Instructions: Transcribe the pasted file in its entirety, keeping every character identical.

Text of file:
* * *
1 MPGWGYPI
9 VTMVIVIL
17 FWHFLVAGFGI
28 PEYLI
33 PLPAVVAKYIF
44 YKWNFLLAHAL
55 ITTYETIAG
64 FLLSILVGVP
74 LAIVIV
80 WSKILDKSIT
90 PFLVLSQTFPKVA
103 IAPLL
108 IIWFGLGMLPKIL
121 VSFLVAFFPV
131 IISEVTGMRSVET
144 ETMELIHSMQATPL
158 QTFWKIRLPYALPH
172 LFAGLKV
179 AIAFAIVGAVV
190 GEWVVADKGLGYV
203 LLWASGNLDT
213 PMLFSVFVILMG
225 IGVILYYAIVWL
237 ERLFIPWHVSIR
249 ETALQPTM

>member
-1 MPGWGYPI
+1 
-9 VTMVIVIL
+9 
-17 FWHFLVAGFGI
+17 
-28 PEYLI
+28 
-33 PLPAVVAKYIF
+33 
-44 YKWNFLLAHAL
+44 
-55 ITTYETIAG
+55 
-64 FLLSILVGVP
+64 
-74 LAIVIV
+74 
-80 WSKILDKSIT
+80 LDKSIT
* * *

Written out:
1 MPGWGYPI
9 VTMVIVIL
17 FWHFLVAGFGI
28 PEYLI
33 PLPAVVAKYIF
44 YKWNFLLAHAL
55 ITTYETIAG
64 FLLSILVGVP
74 LAIVIV
80 WSKILDKSIT
90 PFLVLSQTFPKVA
103 IAPLL
108 IIWFGLGMLPKIL
121 VSFLVAFFPV
131 IISEVTGMRSVET
144 ETMELIHSMQATPL
158 QTFWKIRLPYALPH
172 LFAGLKV
179 AIAFAIVGAVV
190 GEWVVADKGLGYV
203 LLWASGNLDT
213 PMLFSVFVILMG
225 IGVILYYAIVWL
237 ERLFIPWHVSIR
249 ETALQPTM

>member
-1 MPGWGYPI
+1 
-9 VTMVIVIL
+9 
-17 FWHFLVAGFGI
+17 
-28 PEYLI
+28 
-33 PLPAVVAKYIF
+33 
-44 YKWNFLLAHAL
+44 
-55 ITTYETIAG
+55 
-64 FLLSILVGVP
+64 
-74 LAIVIV
+74 
-80 WSKILDKSIT
+80 LDKSIT